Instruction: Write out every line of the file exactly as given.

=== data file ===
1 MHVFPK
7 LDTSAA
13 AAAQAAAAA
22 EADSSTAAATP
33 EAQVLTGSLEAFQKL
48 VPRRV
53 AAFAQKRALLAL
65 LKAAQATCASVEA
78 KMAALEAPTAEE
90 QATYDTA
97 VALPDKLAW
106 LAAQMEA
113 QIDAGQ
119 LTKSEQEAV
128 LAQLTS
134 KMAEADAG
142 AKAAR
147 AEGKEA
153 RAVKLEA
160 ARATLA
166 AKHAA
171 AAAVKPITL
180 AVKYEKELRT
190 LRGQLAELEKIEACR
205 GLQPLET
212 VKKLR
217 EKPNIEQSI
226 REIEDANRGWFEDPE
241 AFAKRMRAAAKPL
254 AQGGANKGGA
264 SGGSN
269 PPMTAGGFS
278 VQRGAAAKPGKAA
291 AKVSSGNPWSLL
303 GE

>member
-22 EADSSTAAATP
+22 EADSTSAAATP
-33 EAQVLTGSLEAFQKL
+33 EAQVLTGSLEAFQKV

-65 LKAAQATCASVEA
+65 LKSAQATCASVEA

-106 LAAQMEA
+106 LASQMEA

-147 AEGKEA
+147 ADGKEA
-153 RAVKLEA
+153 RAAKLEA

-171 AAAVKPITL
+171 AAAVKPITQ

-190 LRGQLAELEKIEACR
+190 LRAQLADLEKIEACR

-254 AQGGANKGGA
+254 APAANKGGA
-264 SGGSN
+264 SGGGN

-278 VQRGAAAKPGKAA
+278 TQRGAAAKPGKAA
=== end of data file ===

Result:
1 MHVFPK
7 LDTSAA
13 AAAQAAAAA
22 EADSSTAAATP
33 EAQVLTGSLEAFQKL
48 VPRRV
53 AAFAQKRALLAL
65 LKAAQATCASVEA
78 KMAALEAPTAEE
90 QATYDTA
97 VALPDKLAW
106 LAAQMEA
113 QIDAGQ
119 LTKSEQEAV
128 LAQLTS
134 KMAEADAG
142 AKAAR
147 AEGKEA
153 RAVKLEA
160 ARATLA
166 AKHAA
171 AAAVKPITL
180 AVKYEKELRT
190 LRGQLAELEKIEACR
205 GLQPLET
212 VKKLR
217 EKPNIEQSI
226 REIEDANRGWFEDPE
241 AFAKRMRAAAKPL
254 AQGGANKGGA
264 SGGSN
269 PPMTAGGFS
278 VQRGAAAKPGKAA
291 AKVSSGNPWSLL
303 GE

>member
-22 EADSSTAAATP
+22 EADSTSAAATP
-33 EAQVLTGSLEAFQKL
+33 EAQVLTGSLEAFQKV

-65 LKAAQATCASVEA
+65 LKSAQATCASVEA

-106 LAAQMEA
+106 LASQMEA

-147 AEGKEA
+147 ADGKEA
-153 RAVKLEA
+153 RAAKLEA

-171 AAAVKPITL
+171 AAAVKPITQ

-190 LRGQLAELEKIEACR
+190 LRAQLADLEKIEACR

-254 AQGGANKGGA
+254 APAANKGGA
-264 SGGSN
+264 SGGGN

-278 VQRGAAAKPGKAA
+278 TQRGAAAKPGKAA